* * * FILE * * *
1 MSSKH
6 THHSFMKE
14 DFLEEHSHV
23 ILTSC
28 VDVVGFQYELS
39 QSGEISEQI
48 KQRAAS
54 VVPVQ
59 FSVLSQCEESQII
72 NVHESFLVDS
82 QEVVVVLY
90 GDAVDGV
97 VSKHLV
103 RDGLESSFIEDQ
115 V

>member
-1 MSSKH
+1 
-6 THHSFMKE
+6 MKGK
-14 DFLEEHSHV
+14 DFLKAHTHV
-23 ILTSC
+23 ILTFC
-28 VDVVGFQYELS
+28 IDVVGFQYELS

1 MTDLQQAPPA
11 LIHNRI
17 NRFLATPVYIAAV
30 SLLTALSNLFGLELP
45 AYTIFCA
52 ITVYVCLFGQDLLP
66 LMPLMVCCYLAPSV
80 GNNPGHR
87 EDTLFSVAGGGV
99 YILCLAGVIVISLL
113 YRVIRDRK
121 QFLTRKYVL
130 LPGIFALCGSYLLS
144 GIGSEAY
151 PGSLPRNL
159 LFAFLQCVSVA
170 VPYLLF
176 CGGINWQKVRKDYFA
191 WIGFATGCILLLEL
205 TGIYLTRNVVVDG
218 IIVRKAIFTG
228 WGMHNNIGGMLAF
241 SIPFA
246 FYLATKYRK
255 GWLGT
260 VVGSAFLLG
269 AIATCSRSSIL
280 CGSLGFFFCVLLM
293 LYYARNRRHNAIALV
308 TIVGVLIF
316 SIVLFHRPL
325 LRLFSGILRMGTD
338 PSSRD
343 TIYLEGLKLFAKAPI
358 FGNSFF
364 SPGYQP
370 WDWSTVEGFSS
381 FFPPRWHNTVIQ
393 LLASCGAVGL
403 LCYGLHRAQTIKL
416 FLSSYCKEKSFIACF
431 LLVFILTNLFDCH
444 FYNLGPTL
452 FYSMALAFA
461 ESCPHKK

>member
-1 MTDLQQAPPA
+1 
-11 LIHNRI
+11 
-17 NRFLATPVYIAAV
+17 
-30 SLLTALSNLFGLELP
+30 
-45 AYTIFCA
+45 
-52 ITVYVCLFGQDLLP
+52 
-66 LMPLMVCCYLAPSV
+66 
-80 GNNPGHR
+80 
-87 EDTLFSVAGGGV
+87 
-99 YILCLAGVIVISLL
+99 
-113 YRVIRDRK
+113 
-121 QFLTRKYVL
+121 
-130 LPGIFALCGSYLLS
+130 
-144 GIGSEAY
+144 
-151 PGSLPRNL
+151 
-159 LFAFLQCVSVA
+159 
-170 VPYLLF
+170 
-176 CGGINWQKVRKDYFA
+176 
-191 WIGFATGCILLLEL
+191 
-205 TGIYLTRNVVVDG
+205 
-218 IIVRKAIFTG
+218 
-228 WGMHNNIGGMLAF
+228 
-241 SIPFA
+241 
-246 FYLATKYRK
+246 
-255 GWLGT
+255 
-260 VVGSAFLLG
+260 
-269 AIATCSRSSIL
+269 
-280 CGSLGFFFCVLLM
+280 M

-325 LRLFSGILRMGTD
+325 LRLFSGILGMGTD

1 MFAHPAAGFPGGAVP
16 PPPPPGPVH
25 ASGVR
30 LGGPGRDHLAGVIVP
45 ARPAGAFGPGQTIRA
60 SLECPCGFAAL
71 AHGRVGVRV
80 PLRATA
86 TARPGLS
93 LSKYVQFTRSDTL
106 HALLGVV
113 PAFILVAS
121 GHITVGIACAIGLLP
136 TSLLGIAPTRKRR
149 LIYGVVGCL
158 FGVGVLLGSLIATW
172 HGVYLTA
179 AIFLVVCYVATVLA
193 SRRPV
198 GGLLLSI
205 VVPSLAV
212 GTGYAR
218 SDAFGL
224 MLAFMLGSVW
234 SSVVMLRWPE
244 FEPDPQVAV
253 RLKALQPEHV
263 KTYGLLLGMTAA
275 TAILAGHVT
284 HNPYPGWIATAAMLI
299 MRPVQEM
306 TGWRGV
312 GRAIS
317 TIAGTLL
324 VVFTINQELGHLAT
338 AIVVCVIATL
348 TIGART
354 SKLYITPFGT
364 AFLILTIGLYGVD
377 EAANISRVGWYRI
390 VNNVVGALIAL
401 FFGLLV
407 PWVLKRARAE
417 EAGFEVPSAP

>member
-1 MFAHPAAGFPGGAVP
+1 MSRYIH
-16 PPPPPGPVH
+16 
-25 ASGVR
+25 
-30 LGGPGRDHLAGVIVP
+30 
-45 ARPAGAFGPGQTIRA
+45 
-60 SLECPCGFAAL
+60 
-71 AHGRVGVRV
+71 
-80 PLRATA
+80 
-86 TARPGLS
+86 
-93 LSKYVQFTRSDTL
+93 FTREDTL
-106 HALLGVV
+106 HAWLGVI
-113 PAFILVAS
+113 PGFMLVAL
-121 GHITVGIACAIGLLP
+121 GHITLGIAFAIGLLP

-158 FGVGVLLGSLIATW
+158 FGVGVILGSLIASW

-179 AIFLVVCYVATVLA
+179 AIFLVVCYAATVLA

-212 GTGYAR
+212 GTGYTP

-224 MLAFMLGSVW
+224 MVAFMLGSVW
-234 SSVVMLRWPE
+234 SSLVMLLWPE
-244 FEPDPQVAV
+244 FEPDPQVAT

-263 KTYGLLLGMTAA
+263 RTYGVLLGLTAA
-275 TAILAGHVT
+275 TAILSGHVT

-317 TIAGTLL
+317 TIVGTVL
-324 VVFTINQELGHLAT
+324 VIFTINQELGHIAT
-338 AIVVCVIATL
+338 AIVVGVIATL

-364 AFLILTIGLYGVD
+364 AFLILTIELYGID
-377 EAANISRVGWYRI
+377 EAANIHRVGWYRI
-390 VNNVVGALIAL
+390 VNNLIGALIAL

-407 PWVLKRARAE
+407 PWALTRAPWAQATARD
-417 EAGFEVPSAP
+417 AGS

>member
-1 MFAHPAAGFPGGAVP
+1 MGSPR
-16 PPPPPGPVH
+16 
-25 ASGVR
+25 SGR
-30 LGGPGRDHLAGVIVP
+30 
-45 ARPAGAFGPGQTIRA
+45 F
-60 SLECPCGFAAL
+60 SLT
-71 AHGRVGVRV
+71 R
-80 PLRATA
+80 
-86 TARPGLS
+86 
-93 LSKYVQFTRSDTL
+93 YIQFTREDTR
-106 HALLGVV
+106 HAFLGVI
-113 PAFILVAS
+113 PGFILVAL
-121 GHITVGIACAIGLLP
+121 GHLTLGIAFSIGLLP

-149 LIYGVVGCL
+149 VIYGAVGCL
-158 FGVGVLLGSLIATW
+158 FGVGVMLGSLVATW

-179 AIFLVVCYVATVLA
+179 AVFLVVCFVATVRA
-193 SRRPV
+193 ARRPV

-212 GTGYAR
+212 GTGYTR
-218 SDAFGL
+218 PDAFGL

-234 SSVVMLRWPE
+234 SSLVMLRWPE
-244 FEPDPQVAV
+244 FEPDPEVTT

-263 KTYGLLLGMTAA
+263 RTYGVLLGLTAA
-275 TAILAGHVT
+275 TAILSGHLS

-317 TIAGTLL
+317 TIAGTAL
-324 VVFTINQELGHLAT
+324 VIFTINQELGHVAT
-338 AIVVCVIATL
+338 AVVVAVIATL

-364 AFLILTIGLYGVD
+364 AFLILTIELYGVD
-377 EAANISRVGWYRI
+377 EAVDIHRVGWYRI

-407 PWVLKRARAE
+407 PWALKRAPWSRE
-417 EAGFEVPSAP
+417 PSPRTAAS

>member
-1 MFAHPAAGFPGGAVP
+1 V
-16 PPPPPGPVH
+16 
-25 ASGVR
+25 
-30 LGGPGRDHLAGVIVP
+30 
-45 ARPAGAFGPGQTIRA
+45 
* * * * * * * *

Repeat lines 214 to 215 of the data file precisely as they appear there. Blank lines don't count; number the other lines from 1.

-263 KTYGLLLGMTAA
+263 RTYGVLLGLTAA